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Old 05-12-2008, 07:07 PM
Hugo Vanwoerkom
 
Default adding a module to an initrd.img

Hi,


I generated a module called v86d which is in /sbin

I want to add that to initrd.img-2.6.25-1-686

No amount of fiddling does it.

When I do:

zcat initrd.img-2.6.25-1-686 | cpio --list

the module never appears.

I tried adding a file to /etc/modprobe.d and
adding v86d to /etc/initramfs-tools/modules

all to no effect.

How do you add a module to an initrd.img?

Hugo


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Old 05-13-2008, 02:26 AM
David Witbrodt
 
Default adding a module to an initrd.img

> I generated a module called v86d which is in /sbin
>
> I want to add that to initrd.img-2.6.25-1-686
>
> No amount of fiddling does it.
>
> When I do:
>
> zcat initrd.img-2.6.25-1-686 | cpio --list
>
> the module never appears.
>
> I tried adding a file to /etc/modprobe.d and
> adding v86d to /etc/initramfs-tools/modules
>
> all to no effect.
>
> How do you add a module to an initrd.img?

I'm sure there's a way to do what you want, but Debian's tools for creating initrd's only grab files from /lib/modules/<kernel-version>, AFAIK.

I use 'v86d' to support UVESA FB on my system, but my preference is to not use an initrd at all. Because of that, I have never investigated how to force 'v86d' into a Debian initrd (though, as I said, I'm sure there's a way!).

What I do is pack an initramfs with my kernel image -- which is the moral equivalent of an initrd, except that the bootloader doesn't have to load an external file for the kernel. The kernel just unpacks the compressed cpio (initramfs) archive that is present in the kernel image itself.
You can find some instructions for doing this here:

http://dev.gentoo.org/~spock/projects/uvesafb/

Read down until you see "uvesafb::installation instructions", then take a look at step 6:

6. reconfigure your kernel; in the "General Setup" section select:
Initial RAM filesystem and RAM disk (initramfs/initrd) support
and use /usr/share/v86d/initramfs in Initramfs source file(s).
(that's CONFIG_INITRAMFS_SOURCE="/usr/share/v86d/initramfs")

For us, the location of the file needed for CONFIG_INITRAMFS_SOURCE will not be the same. The location of that file will depend on where you unpacked and built the 'v86d' sources.

For example, let's say user "fred" on my system unpacked his 'v86d' sources in ~/sandbox. He now has a directory like this:

/home/fred/sandbox/v86d-0.1.5

Inside that dir, there is a subdir called 'misc', and in that dir is the file "spock" was talking about:

$ ls /home/fred/sandbox/v86d-0.1.5/misc
initramfs

Therefore, user "fred" should go to his kernel source tree, run something like 'make menuconfig', find the option for CONFIG_INITRAMFS_SOURCE, and set its value to

/home/fred/sandbox/v86d-0.1.5/misc/initramfs

This process will cause the kernel to include an initramfs image along with the kernel image containing the files required for 'v86d' to work. (If you are using 'v86d' to get UVESA FB to work, then all of this is for nothing if you also did not have a uvesafb-aware build of 'klibc' installed when you compiled 'v86d'! You would have to rebuild 'klibc' first, pointing the build at kernel sources that have been built with UVESA FB enabled, then rebuild 'v86d' against that version of 'klibc'.)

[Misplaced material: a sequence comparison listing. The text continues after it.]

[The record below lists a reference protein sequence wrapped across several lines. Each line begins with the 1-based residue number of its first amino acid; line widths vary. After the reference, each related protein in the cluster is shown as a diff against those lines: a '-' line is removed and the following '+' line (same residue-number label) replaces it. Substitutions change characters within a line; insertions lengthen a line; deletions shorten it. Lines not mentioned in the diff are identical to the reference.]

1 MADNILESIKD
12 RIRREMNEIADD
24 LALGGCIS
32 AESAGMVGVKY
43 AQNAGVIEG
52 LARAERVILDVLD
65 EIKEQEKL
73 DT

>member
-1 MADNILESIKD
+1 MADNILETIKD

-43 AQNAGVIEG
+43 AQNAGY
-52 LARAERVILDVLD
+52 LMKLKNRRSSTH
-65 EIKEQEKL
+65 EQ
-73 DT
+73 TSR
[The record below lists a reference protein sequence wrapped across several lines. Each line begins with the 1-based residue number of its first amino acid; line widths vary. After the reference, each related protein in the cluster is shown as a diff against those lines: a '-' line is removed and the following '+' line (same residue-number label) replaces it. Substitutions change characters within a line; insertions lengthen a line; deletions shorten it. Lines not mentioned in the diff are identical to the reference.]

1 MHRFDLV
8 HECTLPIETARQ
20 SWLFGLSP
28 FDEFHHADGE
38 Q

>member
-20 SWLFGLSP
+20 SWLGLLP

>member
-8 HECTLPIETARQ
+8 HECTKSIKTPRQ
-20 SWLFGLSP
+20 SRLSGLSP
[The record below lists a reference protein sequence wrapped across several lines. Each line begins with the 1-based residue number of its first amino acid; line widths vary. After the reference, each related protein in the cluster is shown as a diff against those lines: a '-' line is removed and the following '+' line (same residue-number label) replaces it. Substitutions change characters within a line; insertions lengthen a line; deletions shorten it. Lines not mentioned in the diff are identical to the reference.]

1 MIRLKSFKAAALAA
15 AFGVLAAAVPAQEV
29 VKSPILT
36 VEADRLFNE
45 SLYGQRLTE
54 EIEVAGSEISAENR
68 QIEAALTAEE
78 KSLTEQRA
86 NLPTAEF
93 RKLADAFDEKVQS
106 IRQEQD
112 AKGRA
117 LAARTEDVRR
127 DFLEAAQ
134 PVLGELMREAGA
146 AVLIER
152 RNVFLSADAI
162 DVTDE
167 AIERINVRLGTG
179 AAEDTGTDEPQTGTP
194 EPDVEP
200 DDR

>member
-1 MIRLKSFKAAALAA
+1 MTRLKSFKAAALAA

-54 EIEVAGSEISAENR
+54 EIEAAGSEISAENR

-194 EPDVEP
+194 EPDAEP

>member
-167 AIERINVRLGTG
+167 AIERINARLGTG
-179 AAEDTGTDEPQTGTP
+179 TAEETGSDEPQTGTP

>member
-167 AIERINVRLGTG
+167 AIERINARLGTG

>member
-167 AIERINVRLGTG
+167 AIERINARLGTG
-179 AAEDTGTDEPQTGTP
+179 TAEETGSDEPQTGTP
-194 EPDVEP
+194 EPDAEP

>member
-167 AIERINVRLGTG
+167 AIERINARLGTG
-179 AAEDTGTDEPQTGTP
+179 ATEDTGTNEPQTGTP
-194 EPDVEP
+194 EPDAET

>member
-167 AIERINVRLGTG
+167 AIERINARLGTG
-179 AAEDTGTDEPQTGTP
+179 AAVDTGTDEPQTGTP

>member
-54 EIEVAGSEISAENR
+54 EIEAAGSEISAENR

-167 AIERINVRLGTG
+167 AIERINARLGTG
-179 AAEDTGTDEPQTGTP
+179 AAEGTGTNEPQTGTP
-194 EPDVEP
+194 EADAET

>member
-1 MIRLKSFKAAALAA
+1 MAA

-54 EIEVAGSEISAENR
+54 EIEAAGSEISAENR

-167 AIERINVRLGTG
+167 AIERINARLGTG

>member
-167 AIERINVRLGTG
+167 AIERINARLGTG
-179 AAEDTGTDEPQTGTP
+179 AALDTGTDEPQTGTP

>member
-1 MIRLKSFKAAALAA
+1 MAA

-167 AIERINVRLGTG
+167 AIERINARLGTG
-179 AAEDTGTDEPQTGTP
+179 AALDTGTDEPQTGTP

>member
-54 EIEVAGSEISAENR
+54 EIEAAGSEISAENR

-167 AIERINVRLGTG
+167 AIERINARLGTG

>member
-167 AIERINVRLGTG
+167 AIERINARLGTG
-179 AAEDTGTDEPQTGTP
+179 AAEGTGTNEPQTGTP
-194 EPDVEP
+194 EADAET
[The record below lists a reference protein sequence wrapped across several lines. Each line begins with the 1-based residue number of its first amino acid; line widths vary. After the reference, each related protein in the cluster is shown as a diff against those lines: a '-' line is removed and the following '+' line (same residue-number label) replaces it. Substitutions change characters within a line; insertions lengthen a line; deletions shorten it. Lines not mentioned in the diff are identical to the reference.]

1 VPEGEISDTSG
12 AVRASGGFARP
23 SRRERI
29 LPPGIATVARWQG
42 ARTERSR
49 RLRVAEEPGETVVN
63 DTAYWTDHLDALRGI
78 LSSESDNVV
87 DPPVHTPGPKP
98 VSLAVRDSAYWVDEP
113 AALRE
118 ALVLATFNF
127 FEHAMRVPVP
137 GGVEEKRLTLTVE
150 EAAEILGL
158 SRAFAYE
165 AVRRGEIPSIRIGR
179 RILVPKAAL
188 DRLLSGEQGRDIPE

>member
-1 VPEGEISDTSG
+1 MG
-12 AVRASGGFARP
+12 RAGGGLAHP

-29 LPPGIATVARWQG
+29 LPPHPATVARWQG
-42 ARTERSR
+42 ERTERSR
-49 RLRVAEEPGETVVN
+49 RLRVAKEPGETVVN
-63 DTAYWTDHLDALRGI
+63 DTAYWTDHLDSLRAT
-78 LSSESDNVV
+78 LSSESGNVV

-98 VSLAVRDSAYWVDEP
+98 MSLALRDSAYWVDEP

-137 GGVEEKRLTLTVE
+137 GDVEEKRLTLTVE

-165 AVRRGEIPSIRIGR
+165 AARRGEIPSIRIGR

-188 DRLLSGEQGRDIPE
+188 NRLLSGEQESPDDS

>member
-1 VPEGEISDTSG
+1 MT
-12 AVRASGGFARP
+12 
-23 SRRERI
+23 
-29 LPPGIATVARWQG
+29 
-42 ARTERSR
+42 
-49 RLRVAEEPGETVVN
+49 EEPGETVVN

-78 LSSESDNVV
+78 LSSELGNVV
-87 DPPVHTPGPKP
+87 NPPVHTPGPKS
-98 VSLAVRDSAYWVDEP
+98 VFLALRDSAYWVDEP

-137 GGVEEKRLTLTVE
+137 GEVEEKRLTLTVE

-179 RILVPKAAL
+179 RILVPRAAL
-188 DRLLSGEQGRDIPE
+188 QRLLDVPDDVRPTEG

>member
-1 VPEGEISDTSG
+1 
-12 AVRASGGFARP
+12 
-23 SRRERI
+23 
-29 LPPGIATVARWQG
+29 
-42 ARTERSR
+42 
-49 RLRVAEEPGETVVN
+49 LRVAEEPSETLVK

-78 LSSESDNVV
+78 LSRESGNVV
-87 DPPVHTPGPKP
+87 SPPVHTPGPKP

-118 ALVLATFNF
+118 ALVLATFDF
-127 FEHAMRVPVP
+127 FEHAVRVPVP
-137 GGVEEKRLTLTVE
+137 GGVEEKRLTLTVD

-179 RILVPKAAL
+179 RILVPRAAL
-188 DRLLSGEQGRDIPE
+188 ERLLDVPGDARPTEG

BTW, I am not saying that you will no longer need an initrd at all. If you needed one before, because certain modules required for your machine to boot were not compiled directly into the kernel, then you will still need one. I'm just saying that 'v86d' will not have to be present in that initrd: it can actually just be included with the kernel image itself, if following the method of "spock" indicated above.

Personally, when building my own kernel I take the time (numerous hours, the first time) to completely disable the configs for hardware not present in my system and features that I cannot imagine ever using. I then make sure that any drivers necessary for booting are built into the kernel (config set to "Y"), and other drivers that I want (but don't need at boot time) I enable as loadable modules (config set to "M"). The results are mixed: my kernels are somewhat larger, but I have a lot less wasted space in /lib/modules:

# ls -s /boot
[...]
5876 initrd.img-2.6.25-1-amd64
[...]
2492 vmlinuz-2.6.25.080503.amd64x2.uvesafb
1692 vmlinuz-2.6.25-1-amd64

# ls -1 /lib/modules
2.6.25.080503.amd64x2.uvesafb
2.6.25-1-amd64

# du -s /lib/modules/2.6*
15020 /lib/modules/2.6.25.080503.amd64x2.uvesafb
77540 /lib/modules/2.6.25-1-amd64

As you can see, my self-compiled kernel image is about 800K larger than the Debian stock kernel, but the stock kernel also requires a 5800K initrd. In /lib/modules, my self-compiled kernel uses about 1/5 the amount of disk space as the stock kernel... and I went overboard turning on modules for networking support that I probably will never even use!
The biggest difference is in compile time, though. My Athlon 64 X2 5600 CPU compiles my kernel in less than 4.5 minutes if I tell 'make-kpkg' to use both cores:

CONCURRENCY_LEVEL=3 make-kpkg --append-to-version=<...> --revision=<...> kernel_image


HTH,
Dave Witbrodt




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